Today there were a lot of things to do before we finally could start to consolidate the paint layers.
Cleaning is a necessary step before consolidating the paint layers. Without a thorough cleaning, one would also consolidate the dust onto the surface. This could cause a faster deterioration and could attract microorganisms. They just love dust. The paint layers are rather powdery and certain areas have a lot of loose paint flakes. Therefore, the dry-cleaning was done only in certain areas and with great caution. In the areas which were too fragile, we applied either Methocel A4C or sturgeon glue depending on the damage. This way we consolidated them before moving on with the cleaning.
The area that is rather difficult to reach is in between the canvas and the batten. For the cleaning of those areas, a soft and flexible bird’s feather was used.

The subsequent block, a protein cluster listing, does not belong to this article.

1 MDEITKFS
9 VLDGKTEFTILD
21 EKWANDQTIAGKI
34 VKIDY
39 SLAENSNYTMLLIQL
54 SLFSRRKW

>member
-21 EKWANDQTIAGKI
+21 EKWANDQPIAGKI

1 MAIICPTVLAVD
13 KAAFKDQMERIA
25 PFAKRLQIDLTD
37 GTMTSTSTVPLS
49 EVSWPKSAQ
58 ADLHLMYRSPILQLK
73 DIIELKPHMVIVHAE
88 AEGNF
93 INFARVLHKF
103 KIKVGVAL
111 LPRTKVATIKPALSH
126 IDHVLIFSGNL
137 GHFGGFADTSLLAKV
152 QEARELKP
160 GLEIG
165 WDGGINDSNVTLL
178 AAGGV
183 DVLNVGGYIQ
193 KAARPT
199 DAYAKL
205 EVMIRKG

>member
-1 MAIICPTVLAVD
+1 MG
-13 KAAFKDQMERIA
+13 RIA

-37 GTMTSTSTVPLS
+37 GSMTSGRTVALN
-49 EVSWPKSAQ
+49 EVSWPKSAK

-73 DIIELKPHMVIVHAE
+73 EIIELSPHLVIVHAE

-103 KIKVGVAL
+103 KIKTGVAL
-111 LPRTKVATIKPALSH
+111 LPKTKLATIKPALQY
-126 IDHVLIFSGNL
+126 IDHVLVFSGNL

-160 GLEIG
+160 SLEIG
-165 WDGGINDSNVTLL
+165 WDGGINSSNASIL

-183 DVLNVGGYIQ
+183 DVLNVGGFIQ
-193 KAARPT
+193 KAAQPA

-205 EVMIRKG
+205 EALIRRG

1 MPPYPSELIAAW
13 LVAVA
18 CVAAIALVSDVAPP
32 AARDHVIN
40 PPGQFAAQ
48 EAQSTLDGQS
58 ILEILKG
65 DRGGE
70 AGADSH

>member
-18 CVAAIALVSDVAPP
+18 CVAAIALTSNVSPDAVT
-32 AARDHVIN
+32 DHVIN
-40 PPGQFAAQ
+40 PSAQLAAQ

In the morning, we started with a short lecture about the Baroque theatre sceneries in Europe given by Elzebiéta Szmit- Naud. The lecture consisted of the history of the theaters, their machinery and the sceneries themselves. We also learnt about the condition, older treatments, pigments and the binding media that were used at the time.
Because of the Open Day on Sunday, we had to prepare our working spaces again before we could start with our treatments. During the Open Day one of the borders had been presented to the visitors using the storage cases as a table. We therefore had to move it down to the floor again.
Next, each group started with the cleaning of the batten from which the borders are hanging. First we used a Hoover with low suction, lifting the dust from the canvas with a soft brush. Then we used pieces of smoke sponge to remove the remaining dirt. During the treatment, each person had to wear gloves and a dust mask. After finishing the batten, the paint layer was cleaned using only the Hoover and a soft brush.